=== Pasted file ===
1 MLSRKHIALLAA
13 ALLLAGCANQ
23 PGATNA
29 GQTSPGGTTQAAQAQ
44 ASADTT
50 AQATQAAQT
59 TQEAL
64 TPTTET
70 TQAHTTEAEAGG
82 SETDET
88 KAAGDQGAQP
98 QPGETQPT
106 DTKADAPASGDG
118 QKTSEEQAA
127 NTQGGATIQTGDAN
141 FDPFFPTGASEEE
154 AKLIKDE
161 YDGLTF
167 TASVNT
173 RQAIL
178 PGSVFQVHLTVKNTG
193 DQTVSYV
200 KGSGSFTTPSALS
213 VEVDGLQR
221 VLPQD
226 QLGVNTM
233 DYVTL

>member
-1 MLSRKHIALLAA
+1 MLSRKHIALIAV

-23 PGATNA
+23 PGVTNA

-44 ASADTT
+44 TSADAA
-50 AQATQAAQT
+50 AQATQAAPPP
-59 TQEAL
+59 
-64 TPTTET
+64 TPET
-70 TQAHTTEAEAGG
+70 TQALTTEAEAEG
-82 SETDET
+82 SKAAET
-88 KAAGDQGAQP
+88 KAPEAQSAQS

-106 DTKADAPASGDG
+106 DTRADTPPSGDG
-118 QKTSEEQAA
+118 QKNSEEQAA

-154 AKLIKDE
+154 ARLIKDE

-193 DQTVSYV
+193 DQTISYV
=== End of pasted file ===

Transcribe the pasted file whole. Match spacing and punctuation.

1 MLSRKHIALLAA
13 ALLLAGCANQ
23 PGATNA
29 GQTSPGGTTQAAQAQ
44 ASADTT
50 AQATQAAQT
59 TQEAL
64 TPTTET
70 TQAHTTEAEAGG
82 SETDET
88 KAAGDQGAQP
98 QPGETQPT
106 DTKADAPASGDG
118 QKTSEEQAA
127 NTQGGATIQTGDAN
141 FDPFFPTGASEEE
154 AKLIKDE
161 YDGLTF
167 TASVNT
173 RQAIL
178 PGSVFQVHLTVKNTG
193 DQTVSYV
200 KGSGSFTTPSALS
213 VEVDGLQR
221 VLPQD
226 QLGVNTM
233 DYVTL

>member
-1 MLSRKHIALLAA
+1 MLSRKHIALIAV

-23 PGATNA
+23 PGVTNA

-44 ASADTT
+44 TSADAA
-50 AQATQAAQT
+50 AQATQAAPPP
-59 TQEAL
+59 
-64 TPTTET
+64 TPET
-70 TQAHTTEAEAGG
+70 TQALTTEAEAEG
-82 SETDET
+82 SKAAET
-88 KAAGDQGAQP
+88 KAPEAQSAQS

-106 DTKADAPASGDG
+106 DTRADTPPSGDG
-118 QKTSEEQAA
+118 QKNSEEQAA

-154 AKLIKDE
+154 ARLIKDE

-193 DQTVSYV
+193 DQTISYV